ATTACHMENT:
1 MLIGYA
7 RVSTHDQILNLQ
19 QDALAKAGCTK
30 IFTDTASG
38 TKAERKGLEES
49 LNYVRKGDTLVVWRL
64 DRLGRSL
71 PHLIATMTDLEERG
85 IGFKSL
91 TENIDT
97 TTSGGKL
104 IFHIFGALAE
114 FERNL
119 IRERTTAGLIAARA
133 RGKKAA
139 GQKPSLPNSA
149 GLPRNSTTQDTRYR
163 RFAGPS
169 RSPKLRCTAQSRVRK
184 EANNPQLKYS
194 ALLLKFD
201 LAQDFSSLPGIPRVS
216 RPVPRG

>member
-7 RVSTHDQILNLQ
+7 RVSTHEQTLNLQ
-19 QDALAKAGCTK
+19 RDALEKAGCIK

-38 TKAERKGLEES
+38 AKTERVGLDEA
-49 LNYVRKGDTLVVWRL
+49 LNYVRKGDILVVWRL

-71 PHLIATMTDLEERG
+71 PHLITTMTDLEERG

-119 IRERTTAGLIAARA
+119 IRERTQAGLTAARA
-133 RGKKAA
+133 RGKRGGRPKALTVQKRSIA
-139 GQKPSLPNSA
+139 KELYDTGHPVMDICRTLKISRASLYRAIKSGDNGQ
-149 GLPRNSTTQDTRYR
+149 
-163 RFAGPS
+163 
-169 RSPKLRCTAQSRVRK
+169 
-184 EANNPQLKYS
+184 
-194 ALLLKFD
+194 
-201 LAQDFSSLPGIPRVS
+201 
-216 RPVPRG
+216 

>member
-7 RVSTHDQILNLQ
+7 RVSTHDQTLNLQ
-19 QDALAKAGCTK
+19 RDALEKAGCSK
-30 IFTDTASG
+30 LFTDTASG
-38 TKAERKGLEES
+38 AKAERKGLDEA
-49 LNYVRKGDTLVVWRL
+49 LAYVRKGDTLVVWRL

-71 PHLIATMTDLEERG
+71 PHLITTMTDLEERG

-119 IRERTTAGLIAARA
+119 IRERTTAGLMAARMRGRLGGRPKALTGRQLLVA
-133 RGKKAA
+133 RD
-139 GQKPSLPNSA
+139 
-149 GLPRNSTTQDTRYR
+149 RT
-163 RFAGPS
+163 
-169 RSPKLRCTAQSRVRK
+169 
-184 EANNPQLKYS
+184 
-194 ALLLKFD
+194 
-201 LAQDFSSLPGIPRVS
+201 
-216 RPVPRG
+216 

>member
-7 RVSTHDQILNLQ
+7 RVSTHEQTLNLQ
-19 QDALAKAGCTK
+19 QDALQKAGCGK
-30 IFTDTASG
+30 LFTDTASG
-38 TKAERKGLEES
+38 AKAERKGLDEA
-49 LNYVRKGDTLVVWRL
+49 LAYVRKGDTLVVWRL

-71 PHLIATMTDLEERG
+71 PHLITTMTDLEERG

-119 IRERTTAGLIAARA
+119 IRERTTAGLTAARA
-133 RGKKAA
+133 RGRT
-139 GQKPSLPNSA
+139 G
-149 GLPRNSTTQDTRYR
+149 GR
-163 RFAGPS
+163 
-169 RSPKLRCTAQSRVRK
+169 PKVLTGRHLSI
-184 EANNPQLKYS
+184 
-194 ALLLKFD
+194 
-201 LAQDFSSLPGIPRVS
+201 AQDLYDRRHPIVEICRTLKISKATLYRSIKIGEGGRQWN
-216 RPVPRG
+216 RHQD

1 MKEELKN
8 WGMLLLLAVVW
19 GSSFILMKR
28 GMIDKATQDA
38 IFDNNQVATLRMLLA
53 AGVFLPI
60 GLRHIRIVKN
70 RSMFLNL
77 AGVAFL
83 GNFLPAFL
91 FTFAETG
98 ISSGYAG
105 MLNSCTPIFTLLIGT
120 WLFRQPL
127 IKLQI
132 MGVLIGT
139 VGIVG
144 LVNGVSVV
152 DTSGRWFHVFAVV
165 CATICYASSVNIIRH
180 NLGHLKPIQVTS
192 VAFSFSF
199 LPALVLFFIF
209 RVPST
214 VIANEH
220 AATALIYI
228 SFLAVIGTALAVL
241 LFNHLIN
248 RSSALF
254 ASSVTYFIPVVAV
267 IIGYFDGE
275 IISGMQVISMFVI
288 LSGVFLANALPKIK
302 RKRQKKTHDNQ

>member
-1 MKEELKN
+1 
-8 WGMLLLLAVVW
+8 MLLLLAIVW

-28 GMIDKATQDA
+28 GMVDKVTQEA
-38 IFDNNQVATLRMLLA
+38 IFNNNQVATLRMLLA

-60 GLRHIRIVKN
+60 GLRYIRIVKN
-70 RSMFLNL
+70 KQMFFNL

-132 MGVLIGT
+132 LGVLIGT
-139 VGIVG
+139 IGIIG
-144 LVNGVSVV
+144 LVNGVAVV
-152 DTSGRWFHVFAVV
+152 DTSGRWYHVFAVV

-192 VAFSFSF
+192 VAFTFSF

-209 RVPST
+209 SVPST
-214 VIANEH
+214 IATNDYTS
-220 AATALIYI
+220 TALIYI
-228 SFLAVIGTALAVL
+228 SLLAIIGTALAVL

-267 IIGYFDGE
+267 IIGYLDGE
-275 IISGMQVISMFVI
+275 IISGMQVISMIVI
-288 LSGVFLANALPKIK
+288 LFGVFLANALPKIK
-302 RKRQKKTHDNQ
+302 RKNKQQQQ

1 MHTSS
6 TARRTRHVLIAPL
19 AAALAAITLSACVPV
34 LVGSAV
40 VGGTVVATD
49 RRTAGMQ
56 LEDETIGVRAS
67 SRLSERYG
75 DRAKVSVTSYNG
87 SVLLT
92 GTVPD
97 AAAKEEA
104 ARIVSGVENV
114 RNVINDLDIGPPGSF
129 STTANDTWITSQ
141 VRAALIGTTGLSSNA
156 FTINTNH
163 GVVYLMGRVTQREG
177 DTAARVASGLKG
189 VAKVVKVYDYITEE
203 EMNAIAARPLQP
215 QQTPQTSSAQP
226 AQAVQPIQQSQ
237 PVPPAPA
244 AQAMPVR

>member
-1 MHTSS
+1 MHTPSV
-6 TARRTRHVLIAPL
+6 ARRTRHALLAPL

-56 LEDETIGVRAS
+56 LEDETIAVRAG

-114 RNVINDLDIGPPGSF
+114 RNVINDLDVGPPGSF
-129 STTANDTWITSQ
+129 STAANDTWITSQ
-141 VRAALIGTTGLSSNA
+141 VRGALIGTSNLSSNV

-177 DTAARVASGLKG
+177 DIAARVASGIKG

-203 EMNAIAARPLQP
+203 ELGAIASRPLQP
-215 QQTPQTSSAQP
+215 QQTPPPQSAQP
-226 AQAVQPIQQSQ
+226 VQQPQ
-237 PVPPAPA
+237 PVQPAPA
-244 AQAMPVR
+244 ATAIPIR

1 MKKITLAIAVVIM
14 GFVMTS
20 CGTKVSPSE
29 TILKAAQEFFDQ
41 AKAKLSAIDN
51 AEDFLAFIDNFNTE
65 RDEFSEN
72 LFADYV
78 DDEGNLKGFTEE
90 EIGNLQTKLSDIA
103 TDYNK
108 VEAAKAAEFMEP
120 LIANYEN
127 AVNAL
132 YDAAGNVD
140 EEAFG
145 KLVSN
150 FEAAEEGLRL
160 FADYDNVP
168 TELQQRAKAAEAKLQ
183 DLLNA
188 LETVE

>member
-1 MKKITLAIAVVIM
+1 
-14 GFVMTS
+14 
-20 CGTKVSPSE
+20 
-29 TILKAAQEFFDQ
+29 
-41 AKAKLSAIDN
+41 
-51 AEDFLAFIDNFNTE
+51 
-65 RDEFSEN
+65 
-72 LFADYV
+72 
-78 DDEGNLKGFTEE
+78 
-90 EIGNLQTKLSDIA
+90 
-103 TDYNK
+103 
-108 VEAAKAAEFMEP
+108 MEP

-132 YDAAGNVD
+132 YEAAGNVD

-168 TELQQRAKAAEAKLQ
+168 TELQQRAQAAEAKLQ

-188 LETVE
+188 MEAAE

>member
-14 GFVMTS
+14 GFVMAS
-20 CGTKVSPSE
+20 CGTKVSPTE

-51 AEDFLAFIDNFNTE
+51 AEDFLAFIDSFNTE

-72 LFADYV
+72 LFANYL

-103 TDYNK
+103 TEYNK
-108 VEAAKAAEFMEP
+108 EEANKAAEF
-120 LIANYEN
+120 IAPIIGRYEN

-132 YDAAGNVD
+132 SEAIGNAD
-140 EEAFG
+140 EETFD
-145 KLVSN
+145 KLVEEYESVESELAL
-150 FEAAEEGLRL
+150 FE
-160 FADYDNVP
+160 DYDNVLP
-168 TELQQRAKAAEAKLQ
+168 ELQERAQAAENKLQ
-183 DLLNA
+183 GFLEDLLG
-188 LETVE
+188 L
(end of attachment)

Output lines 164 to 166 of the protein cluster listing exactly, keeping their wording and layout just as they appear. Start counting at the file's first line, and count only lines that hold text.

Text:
-60 GLRHIRIVKN
+60 GLRYIRIVKN
-70 RSMFLNL